medieval art history, navel gazing, horizon scanning
Saturday, August 16, 2014
Assumption Day at Chartres
Once a year at Chartres, the Virgin Mary steps out. It is Assumption Day, a feast day (and national holiday in France) to celebrate her elevation by angels into heaven and here, in this small town in central France whose cathedral stands massive and monumental all other days of the year, it occasions an outpouring of human devotion and care that seeks to meet the divine mercy and kindness accorded to her. Her presence in this statue marks both the long medieval tradition of the Black Madonna (enshrouded in Druidic lore by early modern historians of Chartres) and the 19th-century resurgence of Catholic devotion (this statue of dark pear wood was made in 1837 to replace the medieval one destroyed by the Revolution in 1792). It heralds her reach from the crypt of the cathedral to the buildings and inhabitants of the town to the crops that surround it. Her bier, seen here in the narthex of the nuns' chapel just before the procession, is decorated with daisies and lilies and fire bursts of blades of the wheat the bedecks the entire Beauce region.
She is well-attended in every way, and there are officiants and capes and white gloves and microphones and an order of things. In many ways, the affair is as splendid (the flowers! the blue velvet! the singing!), as it is quiet (the songs all ask for mercy and protection, heads are bowed, the procession is slow). There is little room for innovation, but always a desire for improvement. I had attended the Assumption Day celebrations at Chartres twenty years ago during my dissertation research year, and the images from that experience (slides hard-won by guesswork) have nurtured my teaching of Gothic art ever since. This time, my iPhone alone was able to do all sorts of good work. This time, I brought my family. And everything was the same, and everything was different. The procession route, for one thing, had changed radically, and now, instead of starting in the Cathedral, the statue of Notre-Dame-Sous-Terre waited in a nearby convent for her walk around town. Nuns surrounded the Virgin's statue and men carried her, and waved the censer that perfumed the air all around.
The Veil (Sancta Camisia)
The Virgin's presence is diffused. She is restored in her statue, but has always been present in her relic. The tunic that Mary wore while giving birth to Christ had been the prized relic of Chartres since Charles the Bald made a gift of it in 876. In 1792, it was rent into four pieces, one of which remains (the other three parts lying in wait for a pot-boiler novel to be written). It is on display most days in a 19th-century reliquary in the eastern chapel, but on Assumption Day is it placed into a portable reliquary to be brought out. The veneration of relics in France's age of secular empiricism creates a spectrum from pious fervor to out-dated naïveté, inhabited more or less comfortably by spectators. In a ceremonial switch from the last time I saw this procession, the relic preceded the statue, textiled transcendence leading the way for wooden resurgence.
Nods to mysticism have reshaped the event. Shifts in the procession route meant that the Virgin never passed by commercial sites. Where previously, I had photographed her in front of the Kookaï fashion store and signs for the train station, now she ambled among residential streets and the park at the east end of the cathedral, never once framed by the mundane. The greater liturgical mysticism has a resonance in the popular religion that emerges in the souvenir shops around the cathedral, a high/low cultural dynamic that has been in existence since the Middle Ages. The merchants of Chartres (a savvy and responsive bunch ever since their representation in the stained glass of the cathedral) now sell many more mystical healing wares: herbals and traditional medicine books, crystals and incense, divination cards (adorned with saints!) - all bolstered (initiated?) by the great paved labyrinth in the middle of the nave. Whose authenticity is this? The labyrinth was uncovered (intellectually by the great work of Dan Connolly on mapping and virtual pilgrimage, and physically by Americans (of all people) seeking New Age connections) in the past twenty years, never entirely to the pleasure of the Church (it is just too available to said New Age explorations, it is a form and tradition of the Middle Ages that has a marvelous difficulty being integrated into modern liturgy). It is now covered by chairs, which is a pity, but then, the entire interior is being restored. The restoration (I would argue renovation) of the cathedral will be another post - they are massive and extensive and completely change the character of the place. Chartres is not still by any means.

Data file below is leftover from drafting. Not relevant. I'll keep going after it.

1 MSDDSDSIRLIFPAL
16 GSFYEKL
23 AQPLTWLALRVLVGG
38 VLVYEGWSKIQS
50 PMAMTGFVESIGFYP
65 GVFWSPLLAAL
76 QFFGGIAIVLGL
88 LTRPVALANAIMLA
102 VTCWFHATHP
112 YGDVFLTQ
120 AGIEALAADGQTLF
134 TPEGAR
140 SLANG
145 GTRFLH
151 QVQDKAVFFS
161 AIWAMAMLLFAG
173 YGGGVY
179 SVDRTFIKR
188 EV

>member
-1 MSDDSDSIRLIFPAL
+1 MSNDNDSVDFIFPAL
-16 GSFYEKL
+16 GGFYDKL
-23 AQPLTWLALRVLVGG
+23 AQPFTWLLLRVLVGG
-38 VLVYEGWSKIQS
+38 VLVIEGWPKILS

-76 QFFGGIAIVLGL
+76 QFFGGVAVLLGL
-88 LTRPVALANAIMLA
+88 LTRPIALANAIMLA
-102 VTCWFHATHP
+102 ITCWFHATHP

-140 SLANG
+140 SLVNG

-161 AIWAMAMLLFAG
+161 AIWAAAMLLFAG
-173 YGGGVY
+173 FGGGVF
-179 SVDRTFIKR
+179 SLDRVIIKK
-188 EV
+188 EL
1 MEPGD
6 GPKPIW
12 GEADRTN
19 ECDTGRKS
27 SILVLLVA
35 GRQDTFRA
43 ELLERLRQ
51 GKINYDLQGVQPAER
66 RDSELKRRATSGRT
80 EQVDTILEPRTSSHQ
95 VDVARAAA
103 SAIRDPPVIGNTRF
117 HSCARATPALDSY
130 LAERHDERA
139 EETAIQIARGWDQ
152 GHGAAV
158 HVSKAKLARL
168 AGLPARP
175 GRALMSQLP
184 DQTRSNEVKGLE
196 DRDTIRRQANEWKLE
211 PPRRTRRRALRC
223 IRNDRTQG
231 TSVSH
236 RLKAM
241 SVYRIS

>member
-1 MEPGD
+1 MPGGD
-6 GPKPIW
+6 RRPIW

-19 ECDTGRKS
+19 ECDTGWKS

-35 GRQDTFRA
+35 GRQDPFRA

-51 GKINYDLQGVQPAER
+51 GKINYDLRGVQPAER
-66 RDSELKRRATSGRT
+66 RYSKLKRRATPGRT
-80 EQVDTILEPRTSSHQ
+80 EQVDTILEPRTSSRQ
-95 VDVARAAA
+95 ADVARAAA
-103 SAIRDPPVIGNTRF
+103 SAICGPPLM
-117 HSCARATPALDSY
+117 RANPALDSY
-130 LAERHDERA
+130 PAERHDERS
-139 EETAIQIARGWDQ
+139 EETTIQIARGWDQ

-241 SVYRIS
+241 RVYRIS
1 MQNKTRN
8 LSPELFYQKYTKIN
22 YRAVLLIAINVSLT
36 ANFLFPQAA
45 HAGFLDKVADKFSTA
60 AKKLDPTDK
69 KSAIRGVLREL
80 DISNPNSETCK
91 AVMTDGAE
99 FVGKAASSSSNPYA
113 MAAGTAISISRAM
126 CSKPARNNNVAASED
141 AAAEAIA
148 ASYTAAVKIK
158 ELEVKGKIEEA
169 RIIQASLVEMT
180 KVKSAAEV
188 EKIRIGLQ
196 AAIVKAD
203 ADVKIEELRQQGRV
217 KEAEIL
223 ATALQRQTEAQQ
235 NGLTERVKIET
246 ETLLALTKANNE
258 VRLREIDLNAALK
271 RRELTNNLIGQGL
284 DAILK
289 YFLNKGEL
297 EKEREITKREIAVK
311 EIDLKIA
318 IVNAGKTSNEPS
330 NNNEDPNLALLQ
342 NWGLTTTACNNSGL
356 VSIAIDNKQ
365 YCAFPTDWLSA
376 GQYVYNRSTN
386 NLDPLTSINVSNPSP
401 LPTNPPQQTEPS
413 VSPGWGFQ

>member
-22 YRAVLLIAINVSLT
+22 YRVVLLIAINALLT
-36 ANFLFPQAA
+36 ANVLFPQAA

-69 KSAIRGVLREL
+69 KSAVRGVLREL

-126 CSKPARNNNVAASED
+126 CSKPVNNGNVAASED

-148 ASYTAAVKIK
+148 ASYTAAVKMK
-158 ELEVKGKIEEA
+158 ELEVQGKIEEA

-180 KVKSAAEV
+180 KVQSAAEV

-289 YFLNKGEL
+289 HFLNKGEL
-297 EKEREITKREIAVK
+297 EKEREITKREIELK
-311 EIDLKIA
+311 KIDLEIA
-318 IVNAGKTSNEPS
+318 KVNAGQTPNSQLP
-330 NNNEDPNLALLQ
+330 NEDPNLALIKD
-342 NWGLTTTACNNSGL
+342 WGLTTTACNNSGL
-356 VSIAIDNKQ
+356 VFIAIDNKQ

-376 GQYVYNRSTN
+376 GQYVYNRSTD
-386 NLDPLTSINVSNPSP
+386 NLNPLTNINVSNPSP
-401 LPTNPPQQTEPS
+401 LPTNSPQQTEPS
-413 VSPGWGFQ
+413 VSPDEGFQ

If you'll be taking any of my Gothic art courses or the caves to cathedral survey, you'll be seeing this 15-second video. I was up on the gate (art historian in action!) and caught this wonderful moment in which the procession makes the final turn back into the cathedral itself. I love the profile of the statue, this form of the Sedes Sapientiae that positions Mary as the Throne of Wisdom to a blessing Christ, and has been the emblem of Mary's care since at least the twelfth century (scroll down Alison Stone's wonderfully intertwined essay to see 12th-century examples of the statue). I loved this last second before her re-entry into the lithic depths of the cathedral where she will be still for an entire other year, this last moment in the world of people before she once again joins her company of saints, this last glimpse for all gathered of an embodiment of mercy that this world still craves.